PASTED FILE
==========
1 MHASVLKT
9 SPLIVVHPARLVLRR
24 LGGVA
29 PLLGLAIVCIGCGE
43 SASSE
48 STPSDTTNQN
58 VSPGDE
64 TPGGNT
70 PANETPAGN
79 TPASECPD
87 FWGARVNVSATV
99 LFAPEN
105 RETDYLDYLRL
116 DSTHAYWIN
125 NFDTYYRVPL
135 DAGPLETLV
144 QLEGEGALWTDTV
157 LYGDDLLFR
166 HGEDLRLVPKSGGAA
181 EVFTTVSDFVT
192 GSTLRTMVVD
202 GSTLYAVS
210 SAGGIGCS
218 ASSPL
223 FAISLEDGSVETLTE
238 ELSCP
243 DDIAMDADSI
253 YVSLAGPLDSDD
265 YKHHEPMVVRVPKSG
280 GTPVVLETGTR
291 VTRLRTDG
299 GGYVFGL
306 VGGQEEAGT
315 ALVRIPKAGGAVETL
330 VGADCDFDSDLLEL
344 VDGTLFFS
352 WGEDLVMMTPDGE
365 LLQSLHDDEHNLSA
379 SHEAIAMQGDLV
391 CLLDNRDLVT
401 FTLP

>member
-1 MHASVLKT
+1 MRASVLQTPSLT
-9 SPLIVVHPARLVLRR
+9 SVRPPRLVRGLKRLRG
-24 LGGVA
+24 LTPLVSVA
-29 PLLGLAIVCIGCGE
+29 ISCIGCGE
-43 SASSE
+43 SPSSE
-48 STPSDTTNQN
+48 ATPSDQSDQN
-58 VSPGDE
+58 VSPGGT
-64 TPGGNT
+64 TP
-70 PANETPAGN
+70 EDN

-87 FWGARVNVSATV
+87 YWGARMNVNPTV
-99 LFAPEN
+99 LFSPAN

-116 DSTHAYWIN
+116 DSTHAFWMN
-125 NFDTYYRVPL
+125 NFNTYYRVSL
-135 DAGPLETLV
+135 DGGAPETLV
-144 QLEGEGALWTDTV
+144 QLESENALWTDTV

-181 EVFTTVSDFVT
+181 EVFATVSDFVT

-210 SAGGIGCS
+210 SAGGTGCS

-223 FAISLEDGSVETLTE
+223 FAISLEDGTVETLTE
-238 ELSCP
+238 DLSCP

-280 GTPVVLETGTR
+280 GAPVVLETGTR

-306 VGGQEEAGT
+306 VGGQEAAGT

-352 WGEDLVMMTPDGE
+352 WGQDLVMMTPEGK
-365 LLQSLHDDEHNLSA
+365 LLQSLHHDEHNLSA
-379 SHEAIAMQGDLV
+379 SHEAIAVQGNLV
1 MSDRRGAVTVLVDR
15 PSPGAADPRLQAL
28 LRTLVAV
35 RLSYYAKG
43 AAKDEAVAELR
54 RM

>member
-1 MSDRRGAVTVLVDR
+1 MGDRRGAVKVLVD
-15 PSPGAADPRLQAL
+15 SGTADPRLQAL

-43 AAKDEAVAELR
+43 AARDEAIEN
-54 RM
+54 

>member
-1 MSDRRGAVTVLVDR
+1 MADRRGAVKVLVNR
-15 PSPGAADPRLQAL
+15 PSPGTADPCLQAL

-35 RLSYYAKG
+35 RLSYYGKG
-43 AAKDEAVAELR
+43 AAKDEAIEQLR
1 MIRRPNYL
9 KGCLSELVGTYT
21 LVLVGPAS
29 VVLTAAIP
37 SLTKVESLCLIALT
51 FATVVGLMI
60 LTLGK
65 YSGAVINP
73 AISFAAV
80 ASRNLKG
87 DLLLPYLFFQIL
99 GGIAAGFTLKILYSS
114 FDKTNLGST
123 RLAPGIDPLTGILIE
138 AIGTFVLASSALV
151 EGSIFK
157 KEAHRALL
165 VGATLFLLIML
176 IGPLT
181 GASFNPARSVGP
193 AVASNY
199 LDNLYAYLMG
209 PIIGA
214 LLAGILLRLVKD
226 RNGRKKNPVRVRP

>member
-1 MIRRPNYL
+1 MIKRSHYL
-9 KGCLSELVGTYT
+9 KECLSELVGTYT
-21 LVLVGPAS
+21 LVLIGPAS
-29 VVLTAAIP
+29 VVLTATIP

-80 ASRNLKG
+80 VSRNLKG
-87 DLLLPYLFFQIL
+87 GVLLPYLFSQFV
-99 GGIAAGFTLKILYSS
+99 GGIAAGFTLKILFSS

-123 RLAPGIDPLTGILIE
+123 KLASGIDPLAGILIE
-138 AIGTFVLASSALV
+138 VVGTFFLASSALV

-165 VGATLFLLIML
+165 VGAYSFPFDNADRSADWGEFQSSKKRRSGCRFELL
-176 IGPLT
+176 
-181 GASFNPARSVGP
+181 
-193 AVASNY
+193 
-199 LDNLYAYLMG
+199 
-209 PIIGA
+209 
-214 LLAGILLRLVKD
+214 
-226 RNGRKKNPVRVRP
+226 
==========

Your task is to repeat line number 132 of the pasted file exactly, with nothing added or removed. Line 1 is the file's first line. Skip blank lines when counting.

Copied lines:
165 VGATLFLLIML